Hiralal is like a Filmed Version of a Second Rate Radio Play , Film Companion

Director: Arun Roy

Cast: Kinjal Nanda, Saswata Chatterjee, Kharaj Mukherjee

India’s first ad-film. First political documentary. In some ways even the first feature length moviemaker—and the eventual tragedy, a fire in a godown in North Calcutta that destroyed all his life’s works—the story of Hiralal Sen, one of India’s pioneering moviemakers, is the kind of story that feels like a loophole in film history, a story that must be told. Sen has been somewhat brought back into the discourse over the past decade—a forum on Indian silent cinema at the 2012 Kolkata Film Festival named after him, some articles, a possible book. But what better way to tell that story than in the medium that he helped take birth? Arun Roy’s Bengali film on the unsung film legend squanders that opportunity and gives us something so dull and un-cinematic that you want to beat yourself up for getting so ahead of yourself as to expect someone to make a biopic and do a decent job, in Bengali cinema no less, which has been stuck in its own creative limbo, worse than anything that even Hindi cinema serves up these days. 

You’d think that a subject like this might inspire some ingenuity in the filmmaking, something that tries to make optimum use of the art form, but the making is so tedious that I’m sure watching Sen’s lost reels on daily scenes of life in early 19th century Calcutta would’ve been more thrilling. Everything is so literal that the visuals are practically redundant. Sometimes you get the feeling that you’re watching a filmed version of a radio drama, only with zero dramatic tension. Not many of our films are cinematic anyway, you might argue, but at least the plot can advance in interesting ways.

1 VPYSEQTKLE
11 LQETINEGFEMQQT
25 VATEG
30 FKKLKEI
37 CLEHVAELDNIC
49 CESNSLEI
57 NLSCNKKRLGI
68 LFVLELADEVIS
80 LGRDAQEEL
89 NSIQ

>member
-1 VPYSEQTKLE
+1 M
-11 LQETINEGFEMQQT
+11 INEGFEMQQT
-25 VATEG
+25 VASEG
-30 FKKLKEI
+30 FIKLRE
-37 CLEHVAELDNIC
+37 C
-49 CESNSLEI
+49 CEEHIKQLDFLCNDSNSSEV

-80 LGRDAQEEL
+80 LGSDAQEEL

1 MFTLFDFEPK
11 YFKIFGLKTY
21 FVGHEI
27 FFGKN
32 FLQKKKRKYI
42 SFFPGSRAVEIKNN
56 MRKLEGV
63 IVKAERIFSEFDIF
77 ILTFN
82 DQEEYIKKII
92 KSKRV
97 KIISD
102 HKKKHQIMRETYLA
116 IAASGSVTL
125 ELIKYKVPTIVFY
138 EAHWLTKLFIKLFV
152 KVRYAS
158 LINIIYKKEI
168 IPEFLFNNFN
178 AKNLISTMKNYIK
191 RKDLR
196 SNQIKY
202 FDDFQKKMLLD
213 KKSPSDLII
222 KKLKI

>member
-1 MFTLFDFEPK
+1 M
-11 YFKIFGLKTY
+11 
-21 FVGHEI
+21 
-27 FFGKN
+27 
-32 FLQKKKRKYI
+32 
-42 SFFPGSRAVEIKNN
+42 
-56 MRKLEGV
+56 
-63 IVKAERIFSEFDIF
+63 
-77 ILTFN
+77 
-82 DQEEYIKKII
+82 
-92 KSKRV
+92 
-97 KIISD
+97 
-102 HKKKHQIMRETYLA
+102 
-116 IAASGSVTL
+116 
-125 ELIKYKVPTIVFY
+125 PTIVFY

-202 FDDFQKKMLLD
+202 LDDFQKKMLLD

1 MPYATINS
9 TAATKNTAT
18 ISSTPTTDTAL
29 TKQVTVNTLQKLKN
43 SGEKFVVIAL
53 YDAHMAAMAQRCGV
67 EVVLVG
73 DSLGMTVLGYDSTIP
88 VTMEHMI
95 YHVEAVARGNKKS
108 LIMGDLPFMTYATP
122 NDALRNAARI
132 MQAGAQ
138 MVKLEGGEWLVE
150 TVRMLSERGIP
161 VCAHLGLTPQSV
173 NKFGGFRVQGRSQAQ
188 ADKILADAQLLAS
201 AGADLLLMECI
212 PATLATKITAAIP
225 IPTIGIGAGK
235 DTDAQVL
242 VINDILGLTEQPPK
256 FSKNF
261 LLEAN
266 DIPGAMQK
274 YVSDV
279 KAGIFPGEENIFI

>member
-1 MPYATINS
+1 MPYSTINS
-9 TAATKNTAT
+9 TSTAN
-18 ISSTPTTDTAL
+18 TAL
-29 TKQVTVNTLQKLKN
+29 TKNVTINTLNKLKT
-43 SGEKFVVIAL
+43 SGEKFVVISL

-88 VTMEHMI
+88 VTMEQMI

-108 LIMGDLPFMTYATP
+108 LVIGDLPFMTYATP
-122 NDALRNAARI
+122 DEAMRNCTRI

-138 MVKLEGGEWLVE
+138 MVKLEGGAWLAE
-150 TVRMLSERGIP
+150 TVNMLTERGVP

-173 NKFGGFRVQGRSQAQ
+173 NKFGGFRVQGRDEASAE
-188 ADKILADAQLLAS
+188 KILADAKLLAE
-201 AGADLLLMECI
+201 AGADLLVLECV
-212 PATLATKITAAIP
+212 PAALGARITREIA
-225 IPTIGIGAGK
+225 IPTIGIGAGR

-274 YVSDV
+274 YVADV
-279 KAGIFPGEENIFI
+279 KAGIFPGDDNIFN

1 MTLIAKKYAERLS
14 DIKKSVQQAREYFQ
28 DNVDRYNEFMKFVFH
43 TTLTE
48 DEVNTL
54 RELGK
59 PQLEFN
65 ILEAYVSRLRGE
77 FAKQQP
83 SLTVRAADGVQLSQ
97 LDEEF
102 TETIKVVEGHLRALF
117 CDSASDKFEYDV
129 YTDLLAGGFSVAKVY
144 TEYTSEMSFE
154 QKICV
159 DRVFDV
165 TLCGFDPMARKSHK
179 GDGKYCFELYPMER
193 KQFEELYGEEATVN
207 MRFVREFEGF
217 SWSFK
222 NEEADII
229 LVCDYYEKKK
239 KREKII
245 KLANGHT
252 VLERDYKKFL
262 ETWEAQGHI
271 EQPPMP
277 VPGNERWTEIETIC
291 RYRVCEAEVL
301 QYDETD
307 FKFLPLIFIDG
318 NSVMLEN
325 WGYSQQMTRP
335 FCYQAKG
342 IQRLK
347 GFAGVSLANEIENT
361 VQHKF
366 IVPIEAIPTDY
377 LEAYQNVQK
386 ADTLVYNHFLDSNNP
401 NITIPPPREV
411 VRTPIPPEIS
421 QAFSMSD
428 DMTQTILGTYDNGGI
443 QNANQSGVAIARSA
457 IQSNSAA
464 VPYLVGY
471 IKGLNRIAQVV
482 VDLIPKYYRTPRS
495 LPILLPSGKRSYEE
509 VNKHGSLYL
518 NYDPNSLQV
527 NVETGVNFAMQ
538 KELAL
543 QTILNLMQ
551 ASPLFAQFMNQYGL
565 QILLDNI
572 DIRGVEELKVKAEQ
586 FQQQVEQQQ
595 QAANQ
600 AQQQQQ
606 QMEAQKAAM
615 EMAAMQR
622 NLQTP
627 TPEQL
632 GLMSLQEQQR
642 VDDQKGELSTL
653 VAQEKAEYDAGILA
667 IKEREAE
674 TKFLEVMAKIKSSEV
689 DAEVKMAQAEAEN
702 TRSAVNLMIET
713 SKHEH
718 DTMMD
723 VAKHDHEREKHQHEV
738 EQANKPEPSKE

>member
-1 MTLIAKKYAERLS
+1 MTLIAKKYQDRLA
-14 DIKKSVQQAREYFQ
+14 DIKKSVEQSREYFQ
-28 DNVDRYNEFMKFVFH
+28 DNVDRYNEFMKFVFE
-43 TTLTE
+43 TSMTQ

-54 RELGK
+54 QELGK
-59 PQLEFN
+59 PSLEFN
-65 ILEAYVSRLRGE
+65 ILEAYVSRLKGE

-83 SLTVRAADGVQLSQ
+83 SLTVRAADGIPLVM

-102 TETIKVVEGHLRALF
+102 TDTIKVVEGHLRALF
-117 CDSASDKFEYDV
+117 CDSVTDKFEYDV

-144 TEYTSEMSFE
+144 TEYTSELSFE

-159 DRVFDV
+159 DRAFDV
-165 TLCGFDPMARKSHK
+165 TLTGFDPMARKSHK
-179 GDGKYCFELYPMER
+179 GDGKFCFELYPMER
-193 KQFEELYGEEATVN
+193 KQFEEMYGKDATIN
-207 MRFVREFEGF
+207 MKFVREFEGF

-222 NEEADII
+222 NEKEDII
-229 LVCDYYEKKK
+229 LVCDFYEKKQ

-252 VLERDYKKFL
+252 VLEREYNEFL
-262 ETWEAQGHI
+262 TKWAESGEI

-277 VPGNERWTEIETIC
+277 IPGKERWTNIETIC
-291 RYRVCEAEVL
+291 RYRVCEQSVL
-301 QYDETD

And the dramatic plot points of Hiralal Sen’s life are aplenty: starting with still photography, discovering the moving image at Stephenson’s tent cinema in Calcutta, how he got the idea to make a product commercial for Jabakusum hair oil. The backdrop is the changing landscape of Bengali entertainment at the time, with stories of legendary fallouts featuring doyens of the Bengali stage like Girish Ghosh (Kharaj Mukherjee). Particularly fascinating is how Sen filmed a rally brought out against the proposed partition of Bengali that was followed by a speech by Surendranath Banerjee—he got atop the treasury building to get an aerial view of the crowd that extended almost two miles (according to Sanjay Mukhopadhyay, film historian and a former Jadavpur University film studies professor, as quoted in this article). 

Working under limited budgets, Roy tries to dramatise it differently: he shows Sen (played by a decent Kinjal Nanda) on his way to the Classic theatre to film the play Alibaba and Forty Thieves, who, upon encountering the rally in the streets, is instinctively compelled to film it instead—this costs him the theatre gig, that marks the beginning of his decline. It says something about the film that, instead of emphasising Sen’s placement of the camera and the act of filming the rally itself, it choses to manufacture a false coincidence.  

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